Consultants don’t always fix every problem. In 2011, members of Lutheran Church of the Good Shepherd in Billings, Mont., approved a $3.2 million project to renovate its original A-frame building with nicer classrooms that would attract more families. The church draws about 300 people each Sunday.
Leaders in the church, whose pastor had recently quit, hired Kairos and Associates, a consultant in St. Paul, Minn., for $38,000 over three years. Suspecting the church was having problems, Kairos representative James Pence asked Russ Crabtree of Holy Cow! Consulting, to give a computerized assessment of the congregation’s health. Crabtree found that Good Shepherd had one of the lowest levels of energy and satisfaction that he’d ever measured.
Kathy Kelker, Good Shepherd’s Sunday school superintendent, said church leaders then realized Pence’s consulting work went beyond fundraising.
“It was more like a psychology makeover,’’ she said.
Pence spent 18 months creating and managing a campaign—including crafting a theme and sermon topics and organizing meeting agendas—and personally meeting with members.
“We were asking them to dig deep to get out of its funk,’’ said Pence.
By November, members had pledged $650,000 and an architect drafted plans for a scaled down, $2 million project.
The new pastor arrived in December and was not pleased. The Rev. Steve Loy found a $41,000 deficit in the half million-dollar budget. No one could tell him precisely how much of the pledge money had been collected. In January, Loy halted the project.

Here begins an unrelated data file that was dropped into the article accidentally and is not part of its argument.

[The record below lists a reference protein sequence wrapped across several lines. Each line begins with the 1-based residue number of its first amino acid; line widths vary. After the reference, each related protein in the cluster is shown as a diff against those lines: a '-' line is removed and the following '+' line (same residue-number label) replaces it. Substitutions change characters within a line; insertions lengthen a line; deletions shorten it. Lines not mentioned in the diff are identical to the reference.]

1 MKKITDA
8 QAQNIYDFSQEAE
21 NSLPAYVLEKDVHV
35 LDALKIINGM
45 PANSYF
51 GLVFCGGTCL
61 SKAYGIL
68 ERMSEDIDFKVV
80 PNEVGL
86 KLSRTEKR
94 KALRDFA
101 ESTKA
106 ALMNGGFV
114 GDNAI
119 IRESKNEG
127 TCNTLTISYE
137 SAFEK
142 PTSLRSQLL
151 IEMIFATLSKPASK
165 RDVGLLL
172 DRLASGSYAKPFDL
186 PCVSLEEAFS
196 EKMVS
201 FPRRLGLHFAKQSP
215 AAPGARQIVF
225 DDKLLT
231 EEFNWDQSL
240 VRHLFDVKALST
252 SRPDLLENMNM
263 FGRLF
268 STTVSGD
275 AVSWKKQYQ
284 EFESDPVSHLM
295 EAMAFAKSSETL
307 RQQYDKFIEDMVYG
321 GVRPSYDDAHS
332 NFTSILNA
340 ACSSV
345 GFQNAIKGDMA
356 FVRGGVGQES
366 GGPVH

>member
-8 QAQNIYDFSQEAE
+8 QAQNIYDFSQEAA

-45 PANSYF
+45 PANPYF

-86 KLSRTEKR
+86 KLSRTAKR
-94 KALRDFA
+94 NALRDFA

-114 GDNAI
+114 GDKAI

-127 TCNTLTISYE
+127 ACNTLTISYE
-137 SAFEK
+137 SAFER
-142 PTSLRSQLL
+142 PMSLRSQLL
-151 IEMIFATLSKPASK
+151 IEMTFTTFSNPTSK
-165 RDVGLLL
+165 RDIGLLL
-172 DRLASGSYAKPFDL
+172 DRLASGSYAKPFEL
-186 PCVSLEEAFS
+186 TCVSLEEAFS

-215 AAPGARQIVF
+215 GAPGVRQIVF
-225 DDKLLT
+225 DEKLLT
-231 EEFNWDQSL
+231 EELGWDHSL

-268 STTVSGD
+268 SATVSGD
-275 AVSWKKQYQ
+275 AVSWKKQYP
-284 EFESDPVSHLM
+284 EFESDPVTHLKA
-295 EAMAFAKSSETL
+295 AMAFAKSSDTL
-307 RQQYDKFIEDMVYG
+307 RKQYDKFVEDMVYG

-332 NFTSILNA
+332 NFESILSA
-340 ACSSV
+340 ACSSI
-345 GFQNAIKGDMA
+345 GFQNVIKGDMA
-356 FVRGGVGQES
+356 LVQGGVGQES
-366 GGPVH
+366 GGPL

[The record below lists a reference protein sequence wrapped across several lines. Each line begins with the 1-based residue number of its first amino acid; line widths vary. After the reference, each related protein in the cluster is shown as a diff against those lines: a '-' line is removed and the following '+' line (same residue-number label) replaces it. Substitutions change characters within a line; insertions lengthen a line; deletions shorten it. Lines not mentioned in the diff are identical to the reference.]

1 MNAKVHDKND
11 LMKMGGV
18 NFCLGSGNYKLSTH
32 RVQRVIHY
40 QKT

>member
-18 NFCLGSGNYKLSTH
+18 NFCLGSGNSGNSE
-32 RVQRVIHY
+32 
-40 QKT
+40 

Pence said he had questioned whether the project was wise, but church members were insistent. He said he didn’t know the extent of the church’s financial problems.
“I don’t direct; I shape,” he said.
In recent months, a Good Shepherd church committee has begun to pursue the project again, although Loy isn’t certain that the church will pursue construction. Loy said that the consultant was “extremely valuable.”
“They can bring quantifiable data,” Loy said. “And they bring an outside perspective that’s valuable for a congregation, because a congregation can be very myopic.”
Eagle Brook Church in Minnesota, meanwhile, is moving ahead. Once it raised $5 million in cash, it was able to borrow $12 million to start construction on a 75,000-square-foot building.
The campus is expected to fill soon after the doors open, Anderson says. The church bought an extra big parcel—40 acres—assuming it will expand someday. Church leaders will carefully weigh the next round of fundraising.
“You don’t want people to feel manipulated or used,’’ Anderson said. “It’s a careful line that you walk.’’